One of my favorite verses in all the Old Testament is from the “minor” prophet, Micah.  In Micah 6.8, the prophet says, “He has told you, O man, what is good; and what does the LORD require of you but to do justice, and to love kindness, and to walk humbly with your God?”  How can I do justice if I turn away from need?  How can love kindness if I ignore oppression?  How can I walk humbly with my God if I refuse to share my blessings with others?  There are times that I ache to see and to be involved more in actions to bring help and hope to people in need.

So I have resolved that if I cannot go where help is needed, I can support those who can.  I can call attention to opportunities to join in with others to make change happen.  I know my friends probably grow tired of my solicitations for donations to good causes.  I cannot stop in my efforts, regardless of how weary they may become of my crying in the wilderness.  I hope, however, that they will join with me in giving even a little to these initiatives. Nothing gives me a greater sense of satisfaction than to know I have helped change the world, and to give someone I may never meet from somewhere I may never visit a chance to experience a better future.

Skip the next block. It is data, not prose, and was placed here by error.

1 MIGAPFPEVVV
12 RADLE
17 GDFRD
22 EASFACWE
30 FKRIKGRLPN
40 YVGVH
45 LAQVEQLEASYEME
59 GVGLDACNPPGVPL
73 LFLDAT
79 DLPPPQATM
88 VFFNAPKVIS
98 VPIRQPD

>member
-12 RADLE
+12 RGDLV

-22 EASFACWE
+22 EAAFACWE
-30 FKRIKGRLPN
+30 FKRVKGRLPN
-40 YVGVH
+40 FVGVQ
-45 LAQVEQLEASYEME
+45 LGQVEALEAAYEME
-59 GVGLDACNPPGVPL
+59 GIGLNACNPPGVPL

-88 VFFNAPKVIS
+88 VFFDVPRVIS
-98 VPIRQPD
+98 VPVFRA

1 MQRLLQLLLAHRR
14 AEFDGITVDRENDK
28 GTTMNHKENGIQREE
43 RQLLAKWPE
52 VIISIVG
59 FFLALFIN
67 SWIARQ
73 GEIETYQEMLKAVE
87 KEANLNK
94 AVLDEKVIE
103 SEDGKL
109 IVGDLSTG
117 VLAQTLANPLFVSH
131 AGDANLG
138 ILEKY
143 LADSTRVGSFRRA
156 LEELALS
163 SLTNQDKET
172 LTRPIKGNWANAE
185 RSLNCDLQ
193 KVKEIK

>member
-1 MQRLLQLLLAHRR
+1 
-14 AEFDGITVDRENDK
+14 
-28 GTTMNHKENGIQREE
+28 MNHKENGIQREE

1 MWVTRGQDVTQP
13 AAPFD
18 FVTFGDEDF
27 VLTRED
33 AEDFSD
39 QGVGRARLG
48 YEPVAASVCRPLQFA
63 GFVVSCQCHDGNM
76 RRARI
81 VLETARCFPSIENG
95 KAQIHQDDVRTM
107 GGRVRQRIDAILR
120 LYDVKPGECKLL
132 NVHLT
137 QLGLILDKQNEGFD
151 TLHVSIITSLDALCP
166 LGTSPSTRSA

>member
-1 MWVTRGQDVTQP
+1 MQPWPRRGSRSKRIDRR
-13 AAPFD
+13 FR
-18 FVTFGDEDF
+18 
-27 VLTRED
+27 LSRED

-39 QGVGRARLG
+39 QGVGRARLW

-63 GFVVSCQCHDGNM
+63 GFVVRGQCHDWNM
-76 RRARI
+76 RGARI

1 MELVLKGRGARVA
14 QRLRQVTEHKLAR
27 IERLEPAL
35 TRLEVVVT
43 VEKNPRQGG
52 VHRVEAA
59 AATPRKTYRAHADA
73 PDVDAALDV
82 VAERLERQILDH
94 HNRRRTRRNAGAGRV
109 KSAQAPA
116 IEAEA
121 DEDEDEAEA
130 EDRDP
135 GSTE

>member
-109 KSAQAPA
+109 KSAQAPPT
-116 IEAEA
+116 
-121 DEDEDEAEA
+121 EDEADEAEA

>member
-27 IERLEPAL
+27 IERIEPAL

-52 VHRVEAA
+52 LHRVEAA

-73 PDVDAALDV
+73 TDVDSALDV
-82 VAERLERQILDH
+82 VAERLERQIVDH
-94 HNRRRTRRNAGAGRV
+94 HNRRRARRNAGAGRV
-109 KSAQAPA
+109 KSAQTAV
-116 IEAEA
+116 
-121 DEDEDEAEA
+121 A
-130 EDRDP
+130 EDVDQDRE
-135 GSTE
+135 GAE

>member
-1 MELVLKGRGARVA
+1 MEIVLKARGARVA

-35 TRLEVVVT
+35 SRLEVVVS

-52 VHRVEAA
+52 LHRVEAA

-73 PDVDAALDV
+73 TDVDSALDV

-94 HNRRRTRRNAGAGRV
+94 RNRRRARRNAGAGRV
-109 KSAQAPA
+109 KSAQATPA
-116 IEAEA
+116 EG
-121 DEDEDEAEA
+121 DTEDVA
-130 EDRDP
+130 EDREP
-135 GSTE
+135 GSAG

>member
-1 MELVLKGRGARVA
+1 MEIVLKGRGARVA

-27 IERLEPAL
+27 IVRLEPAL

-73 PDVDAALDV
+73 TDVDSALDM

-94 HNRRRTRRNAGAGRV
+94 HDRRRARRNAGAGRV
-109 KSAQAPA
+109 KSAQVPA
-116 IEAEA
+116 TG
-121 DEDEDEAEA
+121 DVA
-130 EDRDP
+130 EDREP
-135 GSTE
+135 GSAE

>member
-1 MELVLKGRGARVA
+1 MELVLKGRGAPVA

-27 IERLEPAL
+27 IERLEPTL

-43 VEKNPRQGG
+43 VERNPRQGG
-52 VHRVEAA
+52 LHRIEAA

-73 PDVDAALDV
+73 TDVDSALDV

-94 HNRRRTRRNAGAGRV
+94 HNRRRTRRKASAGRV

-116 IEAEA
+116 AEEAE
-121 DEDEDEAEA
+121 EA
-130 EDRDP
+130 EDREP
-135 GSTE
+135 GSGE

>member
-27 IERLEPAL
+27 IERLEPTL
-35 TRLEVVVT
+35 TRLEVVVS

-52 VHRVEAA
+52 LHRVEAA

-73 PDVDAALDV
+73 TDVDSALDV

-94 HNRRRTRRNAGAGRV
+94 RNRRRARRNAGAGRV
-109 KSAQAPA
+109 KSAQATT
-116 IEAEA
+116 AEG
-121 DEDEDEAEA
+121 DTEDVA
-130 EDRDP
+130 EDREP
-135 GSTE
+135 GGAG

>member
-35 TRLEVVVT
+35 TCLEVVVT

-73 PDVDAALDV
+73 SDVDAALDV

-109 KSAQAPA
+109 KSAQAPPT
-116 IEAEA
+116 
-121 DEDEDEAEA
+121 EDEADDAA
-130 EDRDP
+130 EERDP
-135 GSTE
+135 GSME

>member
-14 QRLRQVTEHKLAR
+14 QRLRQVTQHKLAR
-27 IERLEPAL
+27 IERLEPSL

I cannot help but think about Jesus’ vision of the Judgment in Matthew 25, where he describes the separation of the sheep from the goats, the saved from the condemned. 

“34  Then the King will say to those on his right, ‘Come, you who are blessed by my Father, inherit the kingdom prepared for you from the foundation of the world.  35  For I was hungry and you gave me food, I was thirsty and you gave me drink, I was a stranger and you welcomed me, 36  I was naked and you clothed me, I was sick and you visited me, I was in prison and you came to me.’

37  Then the righteous will answer him, saying, ‘Lord, when did we see you hungry and feed you, or thirsty and give you drink?  38  And when did we see you a stranger and welcome you, or naked and clothe you?  39  And when did we see you sick or in prison and visit you?’